Island Federal Credit Union v. Gerald Smith 875 N.Y.S.2d198 is a somewhat offbeat case which resulted in an interesting decision by the Second Department of the Appellate Division reversing a Suffolk County Supreme Court Decision. The bank was seeking to recover the proceeds of a bank account opened in the name of a probate estate  against the son of the deceased executor. The son was sued both individually and in his capacity as his father’s executor. The bank claimed that the proceeds were paid by mistake to the son .

In its decision, the appellate court determined that the bank account was not a joint account, opining that a "joint tenancy" is an estate held by two or more persons jointly with equal rights to share in its enjoyment during their lives , and creating in each joint tenancy a right of survivorship. The court further stated that joint tenancies may   typically involve only natural persons and that a corporation cannot hold property as a joint tenant with a natural person.

Years earlier, the deceased father had been the executor of one Bernard Mallon and had opened an estate bank account in his capacity as Mallon’s executor   but also designated himself as a joint tenant of the account. When the elder Smith subsequently died, his son Gerald K. Smith Jr. applied for and received Letters Testamentary to his father’s estate and then withdrew the contents of the father’s joint account with the Mallon estate . The problem here is that in the absence of being able to establish some claim of right to the money originally acquired by the senior Smith from the assets of the Mallon estate (of which he was a fiduciary), the defendant son had no right to withdraw the funds from his father’s account even though he had been named his father’s executor. Because the Mallon estate was not a "natural person", it could not be a joint tenant on a bank account with the late father of the defendant Smith. Since there was no true joint account, Smith had no right to remove the contents in his capacity as his father’s executor since his father had lacked the right to hold the estate’s funds in his capacity as executor in a joint account with himself as an individual.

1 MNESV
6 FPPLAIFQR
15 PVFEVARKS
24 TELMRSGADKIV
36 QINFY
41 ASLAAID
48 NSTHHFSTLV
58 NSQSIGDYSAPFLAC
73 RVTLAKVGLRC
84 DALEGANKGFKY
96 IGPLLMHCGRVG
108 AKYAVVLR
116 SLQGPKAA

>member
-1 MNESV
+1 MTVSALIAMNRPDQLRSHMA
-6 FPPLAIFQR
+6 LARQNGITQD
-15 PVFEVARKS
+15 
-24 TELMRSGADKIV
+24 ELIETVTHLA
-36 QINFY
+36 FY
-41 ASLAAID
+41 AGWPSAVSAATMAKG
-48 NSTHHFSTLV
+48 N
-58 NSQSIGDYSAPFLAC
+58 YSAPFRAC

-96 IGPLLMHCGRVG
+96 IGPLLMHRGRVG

The money evidently passed to Smith when the bank failed to realize that he had no right to the funds because his father had been legally incapable of creating a joint account with right of survivorship. The old saying that "you just can’t get good help these days" certainly applied to the bank when an employee obviously failed to recognize that there was no viable right of survivorship created by the elder (deceased) Smith. The account should have remained as an estate account with the funds belonging to Mallon’s estate. The principals of equity require that a "party who pays money, under a mistake of fact, to one who is not entitled to it should, in equity and good conscience, be permitted to recover it back". Therefore, even though the appellate court found that triable issues of fact existed as to Smith’s claim of right to the money and refused to permit the bank to recover the funds on motion, it will still be necessary for the defendant Smith to demonstrate on trial that he is entitled to retain the funds before the bank’s case against him would be dismissed. If your faithful lawblogger was an oddsmaker on this one, the bank would be a heavy favorite to win in a race where "place" and "show" are meaningless.